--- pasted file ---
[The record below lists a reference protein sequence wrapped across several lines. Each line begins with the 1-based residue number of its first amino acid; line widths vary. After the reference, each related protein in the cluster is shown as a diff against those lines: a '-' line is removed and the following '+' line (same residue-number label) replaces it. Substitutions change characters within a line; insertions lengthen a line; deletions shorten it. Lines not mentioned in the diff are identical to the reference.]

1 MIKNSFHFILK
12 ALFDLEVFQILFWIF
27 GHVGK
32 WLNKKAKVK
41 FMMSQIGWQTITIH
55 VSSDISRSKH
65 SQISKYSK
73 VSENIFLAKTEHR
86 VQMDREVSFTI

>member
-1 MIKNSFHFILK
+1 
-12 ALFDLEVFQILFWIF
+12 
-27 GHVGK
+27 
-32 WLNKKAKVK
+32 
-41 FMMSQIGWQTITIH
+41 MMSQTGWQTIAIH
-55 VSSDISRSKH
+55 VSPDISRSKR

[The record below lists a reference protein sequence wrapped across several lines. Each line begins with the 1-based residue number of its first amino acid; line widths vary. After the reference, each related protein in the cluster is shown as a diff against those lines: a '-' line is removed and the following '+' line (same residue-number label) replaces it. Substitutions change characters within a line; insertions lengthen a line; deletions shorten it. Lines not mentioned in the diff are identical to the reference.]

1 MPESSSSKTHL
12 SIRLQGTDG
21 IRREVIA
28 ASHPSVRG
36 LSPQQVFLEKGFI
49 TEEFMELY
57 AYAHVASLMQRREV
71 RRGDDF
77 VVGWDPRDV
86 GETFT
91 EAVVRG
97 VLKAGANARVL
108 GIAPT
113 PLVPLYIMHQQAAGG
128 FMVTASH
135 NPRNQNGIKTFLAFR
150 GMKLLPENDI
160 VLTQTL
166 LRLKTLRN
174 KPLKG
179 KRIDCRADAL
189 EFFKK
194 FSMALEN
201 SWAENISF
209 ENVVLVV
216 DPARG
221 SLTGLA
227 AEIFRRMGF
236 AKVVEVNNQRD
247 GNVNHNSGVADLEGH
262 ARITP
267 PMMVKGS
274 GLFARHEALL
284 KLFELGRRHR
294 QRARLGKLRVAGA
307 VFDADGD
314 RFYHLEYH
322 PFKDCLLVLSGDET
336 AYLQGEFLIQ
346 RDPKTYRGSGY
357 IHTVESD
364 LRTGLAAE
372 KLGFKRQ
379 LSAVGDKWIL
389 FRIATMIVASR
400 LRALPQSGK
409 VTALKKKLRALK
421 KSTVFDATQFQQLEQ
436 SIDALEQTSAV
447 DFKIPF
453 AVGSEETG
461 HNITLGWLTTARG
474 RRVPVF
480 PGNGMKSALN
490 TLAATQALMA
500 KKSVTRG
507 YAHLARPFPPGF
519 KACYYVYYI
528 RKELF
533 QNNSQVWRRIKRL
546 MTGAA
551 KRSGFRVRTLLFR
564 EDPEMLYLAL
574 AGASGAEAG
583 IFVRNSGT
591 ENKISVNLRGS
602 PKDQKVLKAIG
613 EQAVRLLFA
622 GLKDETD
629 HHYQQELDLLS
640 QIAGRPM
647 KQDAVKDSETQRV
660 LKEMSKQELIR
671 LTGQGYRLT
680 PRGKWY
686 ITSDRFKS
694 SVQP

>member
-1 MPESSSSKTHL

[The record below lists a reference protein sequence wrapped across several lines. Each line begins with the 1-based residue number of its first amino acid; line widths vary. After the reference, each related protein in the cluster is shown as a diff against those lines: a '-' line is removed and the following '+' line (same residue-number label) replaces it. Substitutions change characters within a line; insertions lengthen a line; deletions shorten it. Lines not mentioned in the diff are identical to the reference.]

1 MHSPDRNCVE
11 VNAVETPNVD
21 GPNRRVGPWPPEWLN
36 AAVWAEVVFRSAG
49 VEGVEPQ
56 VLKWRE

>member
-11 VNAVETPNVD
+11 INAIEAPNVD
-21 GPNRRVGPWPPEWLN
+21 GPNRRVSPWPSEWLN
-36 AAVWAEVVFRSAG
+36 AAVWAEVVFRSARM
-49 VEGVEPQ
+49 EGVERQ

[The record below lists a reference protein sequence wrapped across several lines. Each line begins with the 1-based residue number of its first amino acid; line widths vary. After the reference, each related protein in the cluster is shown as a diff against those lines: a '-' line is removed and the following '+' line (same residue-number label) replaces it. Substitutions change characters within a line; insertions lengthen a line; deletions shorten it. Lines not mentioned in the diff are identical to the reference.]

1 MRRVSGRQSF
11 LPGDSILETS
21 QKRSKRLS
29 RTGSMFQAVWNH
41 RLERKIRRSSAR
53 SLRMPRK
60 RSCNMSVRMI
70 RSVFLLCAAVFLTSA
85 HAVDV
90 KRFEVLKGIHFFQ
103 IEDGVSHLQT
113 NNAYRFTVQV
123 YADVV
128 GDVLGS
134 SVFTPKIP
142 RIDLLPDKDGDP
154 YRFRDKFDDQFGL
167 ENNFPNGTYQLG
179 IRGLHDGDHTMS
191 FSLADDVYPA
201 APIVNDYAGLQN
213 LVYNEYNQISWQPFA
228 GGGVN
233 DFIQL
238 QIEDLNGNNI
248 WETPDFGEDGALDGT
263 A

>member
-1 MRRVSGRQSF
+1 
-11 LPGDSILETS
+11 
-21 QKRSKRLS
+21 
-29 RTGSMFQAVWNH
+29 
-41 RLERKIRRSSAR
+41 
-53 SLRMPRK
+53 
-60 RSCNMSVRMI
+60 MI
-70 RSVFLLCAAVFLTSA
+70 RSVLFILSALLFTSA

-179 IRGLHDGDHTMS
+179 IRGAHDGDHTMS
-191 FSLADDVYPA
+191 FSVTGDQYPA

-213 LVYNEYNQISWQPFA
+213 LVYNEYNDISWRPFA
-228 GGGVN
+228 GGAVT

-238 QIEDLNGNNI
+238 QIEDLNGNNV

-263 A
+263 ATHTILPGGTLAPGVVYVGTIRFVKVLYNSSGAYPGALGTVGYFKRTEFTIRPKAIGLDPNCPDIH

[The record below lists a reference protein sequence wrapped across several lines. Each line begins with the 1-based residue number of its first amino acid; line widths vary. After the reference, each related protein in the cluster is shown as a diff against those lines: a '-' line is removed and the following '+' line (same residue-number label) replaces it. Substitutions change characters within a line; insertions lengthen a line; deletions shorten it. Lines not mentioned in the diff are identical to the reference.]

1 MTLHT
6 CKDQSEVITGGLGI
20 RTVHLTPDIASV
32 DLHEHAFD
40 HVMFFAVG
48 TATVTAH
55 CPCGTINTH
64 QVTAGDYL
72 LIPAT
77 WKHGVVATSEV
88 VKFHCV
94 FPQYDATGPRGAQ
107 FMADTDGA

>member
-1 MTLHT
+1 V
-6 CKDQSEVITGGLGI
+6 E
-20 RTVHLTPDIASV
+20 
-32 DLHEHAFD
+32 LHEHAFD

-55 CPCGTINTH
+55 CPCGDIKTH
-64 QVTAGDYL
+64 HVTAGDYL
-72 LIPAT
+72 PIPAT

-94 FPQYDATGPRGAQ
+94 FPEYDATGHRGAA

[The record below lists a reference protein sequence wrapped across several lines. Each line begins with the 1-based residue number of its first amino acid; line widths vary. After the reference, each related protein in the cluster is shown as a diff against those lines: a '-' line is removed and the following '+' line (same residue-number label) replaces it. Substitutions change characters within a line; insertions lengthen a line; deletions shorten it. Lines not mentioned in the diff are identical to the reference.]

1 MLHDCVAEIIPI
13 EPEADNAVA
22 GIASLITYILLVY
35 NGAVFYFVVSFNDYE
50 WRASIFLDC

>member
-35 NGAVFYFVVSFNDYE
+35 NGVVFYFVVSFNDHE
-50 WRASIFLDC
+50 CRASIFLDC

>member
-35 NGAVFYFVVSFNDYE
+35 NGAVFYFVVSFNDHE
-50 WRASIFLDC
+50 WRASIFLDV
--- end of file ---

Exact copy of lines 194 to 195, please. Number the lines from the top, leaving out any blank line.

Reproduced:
-6 CKDQSEVITGGLGI
+6 E